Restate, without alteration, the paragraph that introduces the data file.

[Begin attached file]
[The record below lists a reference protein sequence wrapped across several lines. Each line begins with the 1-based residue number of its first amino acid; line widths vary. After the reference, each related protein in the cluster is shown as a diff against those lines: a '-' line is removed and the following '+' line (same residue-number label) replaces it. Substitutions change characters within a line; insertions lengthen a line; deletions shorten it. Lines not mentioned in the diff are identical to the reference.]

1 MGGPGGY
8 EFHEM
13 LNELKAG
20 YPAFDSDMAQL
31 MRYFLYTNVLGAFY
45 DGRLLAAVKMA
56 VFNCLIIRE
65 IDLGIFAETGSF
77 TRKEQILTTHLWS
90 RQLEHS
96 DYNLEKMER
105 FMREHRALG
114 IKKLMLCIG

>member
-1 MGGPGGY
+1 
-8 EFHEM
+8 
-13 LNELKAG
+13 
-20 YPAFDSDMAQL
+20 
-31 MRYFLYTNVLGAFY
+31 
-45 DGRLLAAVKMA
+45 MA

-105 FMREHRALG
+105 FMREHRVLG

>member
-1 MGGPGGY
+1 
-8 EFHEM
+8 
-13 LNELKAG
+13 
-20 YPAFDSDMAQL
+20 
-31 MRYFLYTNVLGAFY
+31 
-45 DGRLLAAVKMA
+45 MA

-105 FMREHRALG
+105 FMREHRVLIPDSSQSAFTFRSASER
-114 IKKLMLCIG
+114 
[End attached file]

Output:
[The record below lists a reference protein sequence wrapped across several lines. Each line begins with the 1-based residue number of its first amino acid; line widths vary. After the reference, each related protein in the cluster is shown as a diff against those lines: a '-' line is removed and the following '+' line (same residue-number label) replaces it. Substitutions change characters within a line; insertions lengthen a line; deletions shorten it. Lines not mentioned in the diff are identical to the reference.]